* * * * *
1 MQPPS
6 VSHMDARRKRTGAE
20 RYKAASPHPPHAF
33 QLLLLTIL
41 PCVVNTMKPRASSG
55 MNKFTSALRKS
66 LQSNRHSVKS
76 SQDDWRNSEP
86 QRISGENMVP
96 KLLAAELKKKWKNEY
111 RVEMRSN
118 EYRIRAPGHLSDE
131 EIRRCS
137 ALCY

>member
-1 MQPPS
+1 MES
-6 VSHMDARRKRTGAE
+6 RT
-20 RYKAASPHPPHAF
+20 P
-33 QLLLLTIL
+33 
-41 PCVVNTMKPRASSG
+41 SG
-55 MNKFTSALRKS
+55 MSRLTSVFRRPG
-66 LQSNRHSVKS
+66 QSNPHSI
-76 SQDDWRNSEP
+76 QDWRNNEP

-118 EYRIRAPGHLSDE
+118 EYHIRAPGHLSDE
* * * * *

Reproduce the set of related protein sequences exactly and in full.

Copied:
1 MQPPS
6 VSHMDARRKRTGAE
20 RYKAASPHPPHAF
33 QLLLLTIL
41 PCVVNTMKPRASSG
55 MNKFTSALRKS
66 LQSNRHSVKS
76 SQDDWRNSEP
86 QRISGENMVP
96 KLLAAELKKKWKNEY
111 RVEMRSN
118 EYRIRAPGHLSDE
131 EIRRCS
137 ALCY

>member
-1 MQPPS
+1 MES
-6 VSHMDARRKRTGAE
+6 RT
-20 RYKAASPHPPHAF
+20 P
-33 QLLLLTIL
+33 
-41 PCVVNTMKPRASSG
+41 SG
-55 MNKFTSALRKS
+55 MSRLTSVFRRPG
-66 LQSNRHSVKS
+66 QSNPHSI
-76 SQDDWRNSEP
+76 QDWRNNEP

-118 EYRIRAPGHLSDE
+118 EYHIRAPGHLSDE